By Cindy Lyles
Allison Joseph initiates a poet-to-poet write-off in “Prompt” from her collection Voice: Poems. In a free verse, imperative-style poem, she challenges fellow poets to compose unforgettable poetry. Joseph expresses that desire by these memorable lines: “Write me a poem that smokes, / that leaves ashes in my bed, / thumbprints on my skin.” Here, Joseph is requesting poets to write in ways that are strong and engulfing like cigarette smoke, in ways that leave a residue and an unshakeable, lasting scent in her mind long after the poem is done. These specific lines by Joseph seem to jump off the page and leave that same impression she wants from other poets, but how exactly does she expect them to produce such work?
Just prior to Joseph’s aforementioned lingering words, she offers examples of the kind of poems she wants to read. For instance, Joseph craves poetry that details “the last good barroom brawl / you witnessed, how the patrons / spilled out of their seats / at the smack of fists” in addition to poetry about “the last peacock you saw--how the sly unfolding of feathers / could still stop you as you pivoted /through the zoo, balloon / in one hand, three-year-old / in the other.”
These descriptions imply two things. First, the foundation of creating memorable poems is laid by capturing the simplistic yet intriguing moments of life, detail by detail. The person viewing the peacock, for example, is watching the animalistic wonder spread its feathers but is furthermore looking on with a kid and with a balloon in hand. These minute details are documented to highlight the significance of specifics. Second, the type of poetry she wants calls for an appeal to senses as seen through the visual description of the zoo trip, as well as the aural nature of hearing fists smack flesh at the bar fight and that “loud and dissonant” poem that sometimes recalls a lazy lisp. The sense of smell is also called to mind with “…a poem that smokes.”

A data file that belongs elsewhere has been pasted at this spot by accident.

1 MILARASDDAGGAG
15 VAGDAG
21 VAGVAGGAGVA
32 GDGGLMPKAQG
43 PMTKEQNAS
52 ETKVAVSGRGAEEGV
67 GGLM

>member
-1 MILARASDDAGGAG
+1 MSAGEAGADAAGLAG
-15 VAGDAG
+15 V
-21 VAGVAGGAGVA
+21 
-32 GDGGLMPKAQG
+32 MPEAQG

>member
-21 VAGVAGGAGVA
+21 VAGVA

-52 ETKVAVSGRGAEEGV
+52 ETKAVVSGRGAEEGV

Joseph’s request is clear then: undeniably, unforgettable poetry from poets. The methods are implied: write poems that both appeal to the senses and depict life’s nuances in a strong, engulfing way, a way “that smokes / that leaves ashes on my bed / thumbprints on my skin.” Such mind-lingering lines as those just mentioned help issue Joseph’s challenge to fellow poets, and it is now their turn to respond to the “Prompt.”
Allison Joseph Week
Cindy Lyles is a poet, graduate student in literature, and program coordinator for Black Studies @ SIUE. In addition to producing verse, she writes about black women and urban space, African American poetry, and her hometown East St. Louis. This past summer, Cindy participated in a Sonia Sanchez Seminar sponsored by the Furious Flower Poetry Center at James Madison.
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